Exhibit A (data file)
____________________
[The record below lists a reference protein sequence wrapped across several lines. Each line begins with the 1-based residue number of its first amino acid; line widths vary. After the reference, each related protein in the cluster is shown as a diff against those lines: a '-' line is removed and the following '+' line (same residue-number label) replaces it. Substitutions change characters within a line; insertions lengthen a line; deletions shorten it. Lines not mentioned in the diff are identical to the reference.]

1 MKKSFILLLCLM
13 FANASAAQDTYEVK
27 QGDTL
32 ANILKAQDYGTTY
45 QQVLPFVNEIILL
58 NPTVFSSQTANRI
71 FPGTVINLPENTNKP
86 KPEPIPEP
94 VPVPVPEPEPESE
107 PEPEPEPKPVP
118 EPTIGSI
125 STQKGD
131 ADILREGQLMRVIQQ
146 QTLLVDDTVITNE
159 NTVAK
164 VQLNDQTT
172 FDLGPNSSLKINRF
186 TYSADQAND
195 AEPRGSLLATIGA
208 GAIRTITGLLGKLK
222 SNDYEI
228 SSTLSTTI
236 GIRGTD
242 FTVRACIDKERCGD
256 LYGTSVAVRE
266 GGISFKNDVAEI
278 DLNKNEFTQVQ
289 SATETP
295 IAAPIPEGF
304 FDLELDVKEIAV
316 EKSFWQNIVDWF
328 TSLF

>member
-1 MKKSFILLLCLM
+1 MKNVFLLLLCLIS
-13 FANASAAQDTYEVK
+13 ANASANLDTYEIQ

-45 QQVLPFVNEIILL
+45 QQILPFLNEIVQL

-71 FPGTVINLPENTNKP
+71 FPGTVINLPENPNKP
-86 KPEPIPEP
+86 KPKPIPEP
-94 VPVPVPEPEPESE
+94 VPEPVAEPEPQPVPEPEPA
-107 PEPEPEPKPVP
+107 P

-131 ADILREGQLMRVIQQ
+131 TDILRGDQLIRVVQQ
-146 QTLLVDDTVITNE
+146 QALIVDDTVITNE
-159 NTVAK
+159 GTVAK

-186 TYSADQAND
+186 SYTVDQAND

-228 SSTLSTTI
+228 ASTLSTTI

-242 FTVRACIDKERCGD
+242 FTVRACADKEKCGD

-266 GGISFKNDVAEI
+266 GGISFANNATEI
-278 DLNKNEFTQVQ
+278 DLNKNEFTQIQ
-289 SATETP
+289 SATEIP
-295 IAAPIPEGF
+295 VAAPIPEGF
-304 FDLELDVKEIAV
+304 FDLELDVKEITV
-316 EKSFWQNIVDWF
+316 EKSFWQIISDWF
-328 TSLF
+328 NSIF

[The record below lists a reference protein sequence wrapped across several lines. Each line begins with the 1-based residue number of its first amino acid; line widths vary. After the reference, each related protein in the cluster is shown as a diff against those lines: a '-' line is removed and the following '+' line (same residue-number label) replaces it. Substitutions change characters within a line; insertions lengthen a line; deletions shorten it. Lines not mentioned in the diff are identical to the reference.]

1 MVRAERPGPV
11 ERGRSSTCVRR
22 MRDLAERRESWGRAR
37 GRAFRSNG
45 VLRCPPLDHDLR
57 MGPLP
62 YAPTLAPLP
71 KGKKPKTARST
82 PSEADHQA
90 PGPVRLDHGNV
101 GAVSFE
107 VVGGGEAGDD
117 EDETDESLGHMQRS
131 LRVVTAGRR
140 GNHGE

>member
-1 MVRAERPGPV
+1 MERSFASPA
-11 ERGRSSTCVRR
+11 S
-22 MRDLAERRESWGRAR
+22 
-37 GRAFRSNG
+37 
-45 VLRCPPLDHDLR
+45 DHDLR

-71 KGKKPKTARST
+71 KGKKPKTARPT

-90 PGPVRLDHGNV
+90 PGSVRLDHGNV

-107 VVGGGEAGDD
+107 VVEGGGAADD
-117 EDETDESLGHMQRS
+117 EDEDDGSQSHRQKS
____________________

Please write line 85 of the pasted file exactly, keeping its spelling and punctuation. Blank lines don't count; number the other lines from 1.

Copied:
90 PGPVRLDHGNV